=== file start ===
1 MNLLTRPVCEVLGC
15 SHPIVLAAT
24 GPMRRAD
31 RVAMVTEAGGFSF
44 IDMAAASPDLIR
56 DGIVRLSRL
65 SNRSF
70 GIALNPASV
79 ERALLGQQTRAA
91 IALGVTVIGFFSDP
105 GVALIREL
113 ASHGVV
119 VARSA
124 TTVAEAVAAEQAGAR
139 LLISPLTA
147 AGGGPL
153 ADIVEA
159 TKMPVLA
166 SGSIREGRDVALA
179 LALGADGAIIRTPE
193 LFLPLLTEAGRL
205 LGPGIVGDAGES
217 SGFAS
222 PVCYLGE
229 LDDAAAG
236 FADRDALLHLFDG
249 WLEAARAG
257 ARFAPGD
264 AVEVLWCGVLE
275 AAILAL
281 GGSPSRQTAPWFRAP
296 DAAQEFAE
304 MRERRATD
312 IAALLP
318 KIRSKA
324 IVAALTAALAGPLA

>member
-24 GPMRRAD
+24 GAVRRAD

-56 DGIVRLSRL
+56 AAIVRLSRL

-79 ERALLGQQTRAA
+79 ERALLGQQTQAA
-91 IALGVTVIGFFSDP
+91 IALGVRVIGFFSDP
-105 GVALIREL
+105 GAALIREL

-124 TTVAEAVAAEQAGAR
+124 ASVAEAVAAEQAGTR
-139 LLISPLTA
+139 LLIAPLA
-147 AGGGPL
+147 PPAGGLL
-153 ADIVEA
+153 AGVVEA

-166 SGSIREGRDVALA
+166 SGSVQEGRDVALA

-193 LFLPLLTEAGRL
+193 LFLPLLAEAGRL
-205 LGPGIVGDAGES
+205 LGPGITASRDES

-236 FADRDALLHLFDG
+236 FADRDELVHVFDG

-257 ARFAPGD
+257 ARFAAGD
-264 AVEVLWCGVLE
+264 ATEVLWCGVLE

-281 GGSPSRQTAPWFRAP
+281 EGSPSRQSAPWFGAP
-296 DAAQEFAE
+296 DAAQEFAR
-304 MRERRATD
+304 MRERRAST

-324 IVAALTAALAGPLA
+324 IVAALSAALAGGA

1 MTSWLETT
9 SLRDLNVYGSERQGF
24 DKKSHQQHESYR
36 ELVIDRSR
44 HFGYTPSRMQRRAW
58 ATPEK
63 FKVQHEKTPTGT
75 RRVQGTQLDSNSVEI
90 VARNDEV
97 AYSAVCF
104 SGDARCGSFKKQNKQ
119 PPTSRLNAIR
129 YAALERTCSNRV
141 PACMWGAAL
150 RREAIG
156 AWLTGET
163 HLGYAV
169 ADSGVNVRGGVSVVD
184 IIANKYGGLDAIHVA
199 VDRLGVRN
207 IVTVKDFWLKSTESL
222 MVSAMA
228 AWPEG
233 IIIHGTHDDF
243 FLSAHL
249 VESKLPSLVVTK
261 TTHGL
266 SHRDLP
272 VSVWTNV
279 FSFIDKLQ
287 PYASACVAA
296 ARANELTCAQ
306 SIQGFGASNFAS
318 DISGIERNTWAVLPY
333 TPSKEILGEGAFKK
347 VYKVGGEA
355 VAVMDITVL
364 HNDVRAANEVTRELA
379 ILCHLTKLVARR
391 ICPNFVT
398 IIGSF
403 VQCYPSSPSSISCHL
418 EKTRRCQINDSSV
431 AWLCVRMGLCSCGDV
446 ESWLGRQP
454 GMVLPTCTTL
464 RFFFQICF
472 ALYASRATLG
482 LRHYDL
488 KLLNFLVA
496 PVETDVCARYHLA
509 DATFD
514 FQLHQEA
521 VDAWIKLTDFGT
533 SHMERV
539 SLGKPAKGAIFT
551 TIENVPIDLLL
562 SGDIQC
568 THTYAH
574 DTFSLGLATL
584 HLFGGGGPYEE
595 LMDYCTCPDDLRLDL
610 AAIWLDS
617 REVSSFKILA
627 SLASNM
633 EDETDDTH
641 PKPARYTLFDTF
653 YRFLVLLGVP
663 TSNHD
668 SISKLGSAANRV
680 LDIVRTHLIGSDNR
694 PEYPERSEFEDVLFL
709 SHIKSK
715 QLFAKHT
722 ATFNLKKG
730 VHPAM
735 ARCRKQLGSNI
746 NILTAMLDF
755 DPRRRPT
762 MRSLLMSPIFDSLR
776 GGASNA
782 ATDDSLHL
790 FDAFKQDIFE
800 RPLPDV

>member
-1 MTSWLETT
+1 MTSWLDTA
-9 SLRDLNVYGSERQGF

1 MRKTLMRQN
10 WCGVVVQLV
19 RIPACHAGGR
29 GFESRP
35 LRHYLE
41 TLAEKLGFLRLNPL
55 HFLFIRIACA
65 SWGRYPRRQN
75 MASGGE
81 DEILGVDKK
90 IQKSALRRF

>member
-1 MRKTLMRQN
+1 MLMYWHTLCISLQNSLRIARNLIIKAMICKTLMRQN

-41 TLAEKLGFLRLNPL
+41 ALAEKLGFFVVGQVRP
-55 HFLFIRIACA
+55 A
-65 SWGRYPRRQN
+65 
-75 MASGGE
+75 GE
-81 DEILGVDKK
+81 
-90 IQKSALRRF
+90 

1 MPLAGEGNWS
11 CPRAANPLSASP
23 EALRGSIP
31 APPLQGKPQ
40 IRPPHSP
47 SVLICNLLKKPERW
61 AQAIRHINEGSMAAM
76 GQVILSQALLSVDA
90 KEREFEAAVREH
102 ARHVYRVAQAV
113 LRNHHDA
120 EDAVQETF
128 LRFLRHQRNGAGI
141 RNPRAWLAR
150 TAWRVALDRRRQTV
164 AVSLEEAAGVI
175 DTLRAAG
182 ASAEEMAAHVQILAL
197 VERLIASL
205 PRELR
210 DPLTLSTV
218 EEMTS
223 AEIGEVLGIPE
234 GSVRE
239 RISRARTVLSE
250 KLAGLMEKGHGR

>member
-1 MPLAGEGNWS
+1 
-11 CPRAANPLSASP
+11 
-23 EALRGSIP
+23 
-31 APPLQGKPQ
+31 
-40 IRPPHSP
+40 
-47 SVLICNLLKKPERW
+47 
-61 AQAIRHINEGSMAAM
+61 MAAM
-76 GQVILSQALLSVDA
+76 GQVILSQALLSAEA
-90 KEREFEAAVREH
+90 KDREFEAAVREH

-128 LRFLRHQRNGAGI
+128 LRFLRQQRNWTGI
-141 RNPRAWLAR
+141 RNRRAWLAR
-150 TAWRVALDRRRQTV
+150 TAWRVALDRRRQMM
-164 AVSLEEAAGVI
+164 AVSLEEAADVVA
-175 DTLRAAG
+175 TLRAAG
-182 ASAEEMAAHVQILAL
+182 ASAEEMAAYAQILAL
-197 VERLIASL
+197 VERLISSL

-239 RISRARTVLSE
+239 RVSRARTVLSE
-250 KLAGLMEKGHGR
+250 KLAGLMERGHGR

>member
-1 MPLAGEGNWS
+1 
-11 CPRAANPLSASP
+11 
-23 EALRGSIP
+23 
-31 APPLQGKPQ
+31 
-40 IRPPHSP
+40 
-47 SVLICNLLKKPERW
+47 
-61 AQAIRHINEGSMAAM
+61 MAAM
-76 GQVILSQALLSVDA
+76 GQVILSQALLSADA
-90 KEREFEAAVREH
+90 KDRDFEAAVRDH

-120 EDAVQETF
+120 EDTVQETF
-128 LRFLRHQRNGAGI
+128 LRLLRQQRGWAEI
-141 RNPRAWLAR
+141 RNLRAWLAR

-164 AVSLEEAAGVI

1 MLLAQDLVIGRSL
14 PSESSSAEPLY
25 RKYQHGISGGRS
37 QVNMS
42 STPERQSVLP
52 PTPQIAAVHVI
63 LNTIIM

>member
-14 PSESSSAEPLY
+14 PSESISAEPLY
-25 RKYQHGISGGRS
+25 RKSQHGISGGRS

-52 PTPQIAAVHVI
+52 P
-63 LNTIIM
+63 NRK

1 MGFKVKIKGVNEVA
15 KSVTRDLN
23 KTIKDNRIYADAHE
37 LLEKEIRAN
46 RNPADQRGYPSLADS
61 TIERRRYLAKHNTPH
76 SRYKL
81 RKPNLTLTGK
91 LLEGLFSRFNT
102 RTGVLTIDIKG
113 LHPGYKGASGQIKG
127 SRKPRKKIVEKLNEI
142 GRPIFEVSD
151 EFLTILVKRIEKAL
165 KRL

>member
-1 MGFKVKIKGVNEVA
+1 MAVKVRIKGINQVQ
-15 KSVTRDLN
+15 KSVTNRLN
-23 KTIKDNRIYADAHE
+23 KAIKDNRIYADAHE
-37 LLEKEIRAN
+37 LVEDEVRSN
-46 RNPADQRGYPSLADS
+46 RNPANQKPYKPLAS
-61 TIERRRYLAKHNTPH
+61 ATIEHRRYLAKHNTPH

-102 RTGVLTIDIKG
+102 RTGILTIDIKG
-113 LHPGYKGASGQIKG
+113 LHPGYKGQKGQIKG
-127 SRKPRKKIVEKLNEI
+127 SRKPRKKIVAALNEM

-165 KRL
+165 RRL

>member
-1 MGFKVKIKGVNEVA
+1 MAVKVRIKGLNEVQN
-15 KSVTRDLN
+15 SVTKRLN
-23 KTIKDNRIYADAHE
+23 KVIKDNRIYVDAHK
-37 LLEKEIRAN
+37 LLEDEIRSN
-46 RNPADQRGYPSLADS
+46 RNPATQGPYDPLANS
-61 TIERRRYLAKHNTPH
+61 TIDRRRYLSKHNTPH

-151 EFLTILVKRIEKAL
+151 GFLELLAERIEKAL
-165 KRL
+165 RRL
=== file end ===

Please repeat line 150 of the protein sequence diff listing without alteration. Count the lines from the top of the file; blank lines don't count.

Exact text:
722 ATFNLKKG